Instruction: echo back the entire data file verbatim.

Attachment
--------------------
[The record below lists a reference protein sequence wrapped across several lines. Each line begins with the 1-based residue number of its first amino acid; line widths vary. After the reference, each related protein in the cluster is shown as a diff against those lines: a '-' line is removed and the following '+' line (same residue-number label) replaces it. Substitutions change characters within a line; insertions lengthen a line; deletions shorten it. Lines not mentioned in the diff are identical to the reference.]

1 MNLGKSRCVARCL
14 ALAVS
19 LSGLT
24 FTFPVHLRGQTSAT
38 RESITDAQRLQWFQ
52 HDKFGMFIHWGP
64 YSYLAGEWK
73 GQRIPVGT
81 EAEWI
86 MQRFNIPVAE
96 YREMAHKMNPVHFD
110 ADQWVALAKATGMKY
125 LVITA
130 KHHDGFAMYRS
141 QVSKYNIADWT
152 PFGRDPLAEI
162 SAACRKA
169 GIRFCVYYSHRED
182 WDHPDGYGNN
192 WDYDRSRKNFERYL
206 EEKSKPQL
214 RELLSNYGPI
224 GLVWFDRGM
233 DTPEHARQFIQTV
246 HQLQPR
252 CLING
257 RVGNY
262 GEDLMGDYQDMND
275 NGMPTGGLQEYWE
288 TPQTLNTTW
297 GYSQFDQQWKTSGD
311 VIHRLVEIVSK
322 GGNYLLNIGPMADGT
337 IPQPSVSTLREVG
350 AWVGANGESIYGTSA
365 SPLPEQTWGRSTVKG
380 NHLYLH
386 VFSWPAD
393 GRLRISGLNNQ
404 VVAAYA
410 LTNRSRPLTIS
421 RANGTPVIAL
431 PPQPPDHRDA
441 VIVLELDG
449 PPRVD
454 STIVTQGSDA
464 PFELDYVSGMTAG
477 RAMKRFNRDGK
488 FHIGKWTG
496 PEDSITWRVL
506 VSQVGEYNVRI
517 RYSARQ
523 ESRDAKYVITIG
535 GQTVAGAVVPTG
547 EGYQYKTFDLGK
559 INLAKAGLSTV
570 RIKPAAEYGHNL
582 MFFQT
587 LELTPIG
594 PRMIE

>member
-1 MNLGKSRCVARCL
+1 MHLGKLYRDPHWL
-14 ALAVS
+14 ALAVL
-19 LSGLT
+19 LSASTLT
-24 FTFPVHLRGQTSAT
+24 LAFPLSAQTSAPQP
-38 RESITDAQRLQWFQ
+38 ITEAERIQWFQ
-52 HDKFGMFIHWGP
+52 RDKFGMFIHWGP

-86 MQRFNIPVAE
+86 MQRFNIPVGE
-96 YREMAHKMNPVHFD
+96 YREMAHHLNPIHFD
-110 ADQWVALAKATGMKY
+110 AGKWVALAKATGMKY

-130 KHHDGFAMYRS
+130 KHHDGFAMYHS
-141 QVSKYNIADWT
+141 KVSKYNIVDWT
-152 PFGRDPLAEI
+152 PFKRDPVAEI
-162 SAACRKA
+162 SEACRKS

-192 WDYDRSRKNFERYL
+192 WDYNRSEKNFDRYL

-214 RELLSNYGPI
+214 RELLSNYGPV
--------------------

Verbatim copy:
[The record below lists a reference protein sequence wrapped across several lines. Each line begins with the 1-based residue number of its first amino acid; line widths vary. After the reference, each related protein in the cluster is shown as a diff against those lines: a '-' line is removed and the following '+' line (same residue-number label) replaces it. Substitutions change characters within a line; insertions lengthen a line; deletions shorten it. Lines not mentioned in the diff are identical to the reference.]

1 MNLGKSRCVARCL
14 ALAVS
19 LSGLT
24 FTFPVHLRGQTSAT
38 RESITDAQRLQWFQ
52 HDKFGMFIHWGP
64 YSYLAGEWK
73 GQRIPVGT
81 EAEWI
86 MQRFNIPVAE
96 YREMAHKMNPVHFD
110 ADQWVALAKATGMKY
125 LVITA
130 KHHDGFAMYRS
141 QVSKYNIADWT
152 PFGRDPLAEI
162 SAACRKA
169 GIRFCVYYSHRED
182 WDHPDGYGNN
192 WDYDRSRKNFERYL
206 EEKSKPQL
214 RELLSNYGPI
224 GLVWFDRGM
233 DTPEHARQFIQTV
246 HQLQPR
252 CLING
257 RVGNY
262 GEDLMGDYQDMND
275 NGMPTGGLQEYWE
288 TPQTLNTTW
297 GYSQFDQQWKTSGD
311 VIHRLVEIVSK
322 GGNYLLNIGPMADGT
337 IPQPSVSTLREVG
350 AWVGANGESIYGTSA
365 SPLPEQTWGRSTVKG
380 NHLYLH
386 VFSWPAD
393 GRLRISGLNNQ
404 VVAAYA
410 LTNRSRPLTIS
421 RANGTPVIAL
431 PPQPPDHRDA
441 VIVLELDG
449 PPRVD
454 STIVTQGSDA
464 PFELDYVSGMTAG
477 RAMKRFNRDGK
488 FHIGKWTG
496 PEDSITWRVL
506 VSQVGEYNVRI
517 RYSARQ
523 ESRDAKYVITIG
535 GQTVAGAVVPTG
547 EGYQYKTFDLGK
559 INLAKAGLSTV
570 RIKPAAEYGHNL
582 MFFQT
587 LELTPIG
594 PRMIE

>member
-1 MNLGKSRCVARCL
+1 MHLGKLYRDPHWL
-14 ALAVS
+14 ALAVL
-19 LSGLT
+19 LSASTLT
-24 FTFPVHLRGQTSAT
+24 LAFPLSAQTSAPQP
-38 RESITDAQRLQWFQ
+38 ITEAERIQWFQ
-52 HDKFGMFIHWGP
+52 RDKFGMFIHWGP

-86 MQRFNIPVAE
+86 MQRFNIPVGE
-96 YREMAHKMNPVHFD
+96 YREMAHHLNPIHFD
-110 ADQWVALAKATGMKY
+110 AGKWVALAKATGMKY

-130 KHHDGFAMYRS
+130 KHHDGFAMYHS
-141 QVSKYNIADWT
+141 KVSKYNIVDWT
-152 PFGRDPLAEI
+152 PFKRDPVAEI
-162 SAACRKA
+162 SEACRKS

-192 WDYDRSRKNFERYL
+192 WDYNRSEKNFDRYL

-214 RELLSNYGPI
+214 RELLSNYGPV